Women often complain that the office temperature is too low -- but it's not just comfort that's at stake.
Researchers say women's productivity may improve when the thermostat is set to warmer temperatures.
The new study, published Wednesday in the journal PLOS One, raises "the stakes for the battle of the thermostat."
Previous research has found that most modern offices use climate control systems based on the metabolic rate of an average man, with the ideal temperature for women almost 5 degrees Fahrenheit warmer than it is for men.
"People invest a lot in making sure their workers are comfortable and highly productive," said Tom Chang, associate professor of finance and business economics at the University of Southern California Marshall School of Business.
"This study is saying even if you care only about money, or the performance of your workers, you may want to crank up the temperature in your office buildings," added Chang, the lead author of the study, in a press statement by the University of Southern California.
In this latest study, women scored better on math and verbal tests when the thermostat was set to higher temperatures, according to the paper. Men saw the opposite results although the study said that these were less pronounced and not statistically significant.
Some 543 students participated in a lab experiment which involved testing them on a set of math, verbal and cognitive reflection problems. The experiments were carried out in Berlin.
The tests took place in rooms at various temperatures between 16.19 degrees Celsius (roughly 61 degrees Fahrenheit) to 32.57 degrees Celsius (roughly 91 degrees Fahrenheit).
For the math test students were asked to complete addition without a calculator, the verbal test involved coming up with as many German words as possible from ten given letters and the cognitive reflection test was made up of questions.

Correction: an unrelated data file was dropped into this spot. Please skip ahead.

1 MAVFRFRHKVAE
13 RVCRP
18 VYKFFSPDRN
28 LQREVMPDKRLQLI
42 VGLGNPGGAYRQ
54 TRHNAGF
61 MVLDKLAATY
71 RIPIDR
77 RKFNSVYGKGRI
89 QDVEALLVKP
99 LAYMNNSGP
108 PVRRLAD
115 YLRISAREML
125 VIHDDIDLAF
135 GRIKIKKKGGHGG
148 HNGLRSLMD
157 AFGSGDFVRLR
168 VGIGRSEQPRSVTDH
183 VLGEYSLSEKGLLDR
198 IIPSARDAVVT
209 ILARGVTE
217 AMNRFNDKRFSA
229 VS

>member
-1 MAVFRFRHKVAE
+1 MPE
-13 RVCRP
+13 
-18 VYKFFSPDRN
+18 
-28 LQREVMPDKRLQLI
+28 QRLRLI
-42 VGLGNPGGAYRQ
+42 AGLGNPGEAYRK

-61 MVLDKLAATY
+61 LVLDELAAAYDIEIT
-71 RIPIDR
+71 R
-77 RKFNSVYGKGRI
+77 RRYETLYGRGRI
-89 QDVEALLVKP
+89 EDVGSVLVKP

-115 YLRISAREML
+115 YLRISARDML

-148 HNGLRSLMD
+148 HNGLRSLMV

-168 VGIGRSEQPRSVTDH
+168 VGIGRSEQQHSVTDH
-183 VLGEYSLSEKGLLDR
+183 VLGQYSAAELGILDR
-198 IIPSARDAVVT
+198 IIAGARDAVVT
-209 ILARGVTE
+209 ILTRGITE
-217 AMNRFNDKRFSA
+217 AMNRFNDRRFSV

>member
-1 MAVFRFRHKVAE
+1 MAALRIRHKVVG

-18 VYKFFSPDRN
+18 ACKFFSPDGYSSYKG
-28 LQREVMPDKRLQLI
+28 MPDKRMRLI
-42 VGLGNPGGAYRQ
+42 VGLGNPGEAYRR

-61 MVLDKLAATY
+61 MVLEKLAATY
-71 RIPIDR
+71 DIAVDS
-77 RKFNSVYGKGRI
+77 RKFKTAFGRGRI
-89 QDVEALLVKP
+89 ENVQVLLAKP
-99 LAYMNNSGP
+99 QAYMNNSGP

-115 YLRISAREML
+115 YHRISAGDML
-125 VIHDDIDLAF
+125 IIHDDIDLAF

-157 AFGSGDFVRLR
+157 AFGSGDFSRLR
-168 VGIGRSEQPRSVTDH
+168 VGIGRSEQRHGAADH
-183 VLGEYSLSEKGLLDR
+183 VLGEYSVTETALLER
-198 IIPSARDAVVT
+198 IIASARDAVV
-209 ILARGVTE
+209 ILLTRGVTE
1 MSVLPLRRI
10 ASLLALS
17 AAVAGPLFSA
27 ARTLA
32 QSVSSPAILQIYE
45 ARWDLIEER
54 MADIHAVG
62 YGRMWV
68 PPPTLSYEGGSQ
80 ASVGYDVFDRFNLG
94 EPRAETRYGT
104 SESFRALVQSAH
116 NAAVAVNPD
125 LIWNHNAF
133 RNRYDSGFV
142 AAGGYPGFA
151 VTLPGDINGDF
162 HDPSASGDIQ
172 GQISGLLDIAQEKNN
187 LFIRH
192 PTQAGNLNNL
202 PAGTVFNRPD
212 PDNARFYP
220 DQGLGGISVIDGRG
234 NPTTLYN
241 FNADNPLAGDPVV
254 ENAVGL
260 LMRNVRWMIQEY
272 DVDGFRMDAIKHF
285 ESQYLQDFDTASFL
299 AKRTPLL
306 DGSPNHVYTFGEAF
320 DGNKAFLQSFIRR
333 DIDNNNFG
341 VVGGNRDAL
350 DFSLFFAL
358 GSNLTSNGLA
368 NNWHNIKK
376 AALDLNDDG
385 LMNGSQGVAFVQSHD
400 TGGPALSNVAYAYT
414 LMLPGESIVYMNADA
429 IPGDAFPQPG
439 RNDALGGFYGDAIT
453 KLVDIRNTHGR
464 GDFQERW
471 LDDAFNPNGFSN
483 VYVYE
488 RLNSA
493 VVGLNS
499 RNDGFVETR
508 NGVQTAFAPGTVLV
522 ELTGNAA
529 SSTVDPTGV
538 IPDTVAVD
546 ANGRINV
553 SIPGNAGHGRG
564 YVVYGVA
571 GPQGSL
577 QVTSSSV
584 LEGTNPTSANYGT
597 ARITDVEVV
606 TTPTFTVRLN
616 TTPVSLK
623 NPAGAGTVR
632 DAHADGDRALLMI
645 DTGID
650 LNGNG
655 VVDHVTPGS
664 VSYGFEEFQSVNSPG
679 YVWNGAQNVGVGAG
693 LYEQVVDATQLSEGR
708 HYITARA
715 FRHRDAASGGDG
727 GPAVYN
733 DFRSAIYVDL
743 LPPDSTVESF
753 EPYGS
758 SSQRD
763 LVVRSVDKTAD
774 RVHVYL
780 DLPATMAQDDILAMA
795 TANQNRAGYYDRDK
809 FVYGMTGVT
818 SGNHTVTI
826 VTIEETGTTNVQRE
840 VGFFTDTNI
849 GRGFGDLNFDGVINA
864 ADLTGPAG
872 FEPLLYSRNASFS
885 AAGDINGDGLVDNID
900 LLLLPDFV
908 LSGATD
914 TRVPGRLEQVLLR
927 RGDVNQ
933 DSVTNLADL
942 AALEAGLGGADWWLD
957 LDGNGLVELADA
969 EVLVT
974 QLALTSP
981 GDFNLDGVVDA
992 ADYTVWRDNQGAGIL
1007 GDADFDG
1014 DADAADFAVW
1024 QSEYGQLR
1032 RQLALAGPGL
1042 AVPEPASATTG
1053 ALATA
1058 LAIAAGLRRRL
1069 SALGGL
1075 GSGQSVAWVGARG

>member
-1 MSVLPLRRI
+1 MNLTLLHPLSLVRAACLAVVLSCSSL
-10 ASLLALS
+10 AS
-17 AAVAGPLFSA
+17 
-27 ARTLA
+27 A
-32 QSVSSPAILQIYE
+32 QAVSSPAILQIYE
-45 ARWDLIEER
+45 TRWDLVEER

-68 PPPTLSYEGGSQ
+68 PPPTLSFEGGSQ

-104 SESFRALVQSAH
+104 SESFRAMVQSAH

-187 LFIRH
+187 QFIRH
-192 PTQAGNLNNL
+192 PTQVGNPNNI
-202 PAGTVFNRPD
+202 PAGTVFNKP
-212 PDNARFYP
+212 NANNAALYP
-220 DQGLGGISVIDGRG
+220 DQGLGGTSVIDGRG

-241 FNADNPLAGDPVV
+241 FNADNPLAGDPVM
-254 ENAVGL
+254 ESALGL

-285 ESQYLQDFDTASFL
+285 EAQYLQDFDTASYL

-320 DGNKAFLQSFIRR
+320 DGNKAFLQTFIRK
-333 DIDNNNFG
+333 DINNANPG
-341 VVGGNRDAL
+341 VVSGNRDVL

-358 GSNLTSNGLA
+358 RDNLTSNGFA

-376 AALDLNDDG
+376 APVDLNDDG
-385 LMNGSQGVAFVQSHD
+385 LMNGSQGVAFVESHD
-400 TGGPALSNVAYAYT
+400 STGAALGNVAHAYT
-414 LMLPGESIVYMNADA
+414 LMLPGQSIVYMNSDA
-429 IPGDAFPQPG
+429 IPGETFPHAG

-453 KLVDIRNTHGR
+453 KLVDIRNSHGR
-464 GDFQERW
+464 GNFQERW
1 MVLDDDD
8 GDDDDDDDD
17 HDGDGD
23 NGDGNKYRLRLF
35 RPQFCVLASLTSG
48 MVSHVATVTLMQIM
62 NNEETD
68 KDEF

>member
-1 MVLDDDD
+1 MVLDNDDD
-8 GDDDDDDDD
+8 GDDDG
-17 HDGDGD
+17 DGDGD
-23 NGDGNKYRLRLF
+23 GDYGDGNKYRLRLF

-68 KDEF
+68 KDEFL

A relationship was found between the room's temperature and scores on the math and verbal tests although test outcomes for both sexes on cognitive reflection were not affected by temperature.
For example, upping the temperature by one-degree Celsius was linked with an 1.76% increase in the number of math questions solved correctly by women, the study found. This is a "statistically highly significant result," said study co-author Agne Kajackaite, head of a research group at the Social Science Center (WZB) in Berlin, in an email.
On the other hand, men submitted 0.63% fewer correct answers at this temperature, a finding which the study called "small and statistically insignificant."
"It's been documented that women like warmer indoor temperatures than men--but the idea until now has been that it's a matter of personal preference," Chang said.
"What we found is it's not just whether you feel comfortable or not, but that your performance on things that matter -- in math and verbal dimensions, and how hard you try -- is affected by temperature."
Chang said that one of the study's surprising finds was that "this isn't about the extremes of temperature."
"Even if you go from 60 to 75 degrees, which is a relatively normal temperature range, you still see a meaningful variation in performance." said Chang.